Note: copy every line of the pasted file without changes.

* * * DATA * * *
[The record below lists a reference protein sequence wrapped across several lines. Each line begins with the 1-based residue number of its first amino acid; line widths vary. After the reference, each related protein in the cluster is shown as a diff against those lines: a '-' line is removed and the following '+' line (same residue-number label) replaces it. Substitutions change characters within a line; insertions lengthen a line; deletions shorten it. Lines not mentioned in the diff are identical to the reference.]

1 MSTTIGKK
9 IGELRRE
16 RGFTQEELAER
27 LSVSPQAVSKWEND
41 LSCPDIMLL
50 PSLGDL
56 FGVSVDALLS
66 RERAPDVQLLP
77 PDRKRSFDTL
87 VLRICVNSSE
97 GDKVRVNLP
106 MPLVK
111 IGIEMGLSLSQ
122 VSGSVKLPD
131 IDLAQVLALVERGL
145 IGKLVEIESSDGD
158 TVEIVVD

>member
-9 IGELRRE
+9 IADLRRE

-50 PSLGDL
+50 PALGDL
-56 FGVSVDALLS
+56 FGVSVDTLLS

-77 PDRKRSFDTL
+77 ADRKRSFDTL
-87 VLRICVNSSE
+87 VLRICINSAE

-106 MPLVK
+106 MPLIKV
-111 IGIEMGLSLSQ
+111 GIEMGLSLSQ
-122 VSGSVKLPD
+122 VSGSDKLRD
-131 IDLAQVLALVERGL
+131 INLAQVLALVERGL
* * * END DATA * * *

[The record below lists a reference protein sequence wrapped across several lines. Each line begins with the 1-based residue number of its first amino acid; line widths vary. After the reference, each related protein in the cluster is shown as a diff against those lines: a '-' line is removed and the following '+' line (same residue-number label) replaces it. Substitutions change characters within a line; insertions lengthen a line; deletions shorten it. Lines not mentioned in the diff are identical to the reference.]

1 MSTTIGKK
9 IGELRRE
16 RGFTQEELAER
27 LSVSPQAVSKWEND
41 LSCPDIMLL
50 PSLGDL
56 FGVSVDALLS
66 RERAPDVQLLP
77 PDRKRSFDTL
87 VLRICVNSSE
97 GDKVRVNLP
106 MPLVK
111 IGIEMGLSLSQ
122 VSGSVKLPD
131 IDLAQVLALVERGL
145 IGKLVEIESSDGD
158 TVEIVVD

>member
-9 IGELRRE
+9 IADLRRE

-50 PSLGDL
+50 PALGDL
-56 FGVSVDALLS
+56 FGVSVDTLLS

-77 PDRKRSFDTL
+77 ADRKRSFDTL
-87 VLRICVNSSE
+87 VLRICINSAE

-106 MPLVK
+106 MPLIKV
-111 IGIEMGLSLSQ
+111 GIEMGLSLSQ
-122 VSGSVKLPD
+122 VSGSDKLRD
-131 IDLAQVLALVERGL
+131 INLAQVLALVERGL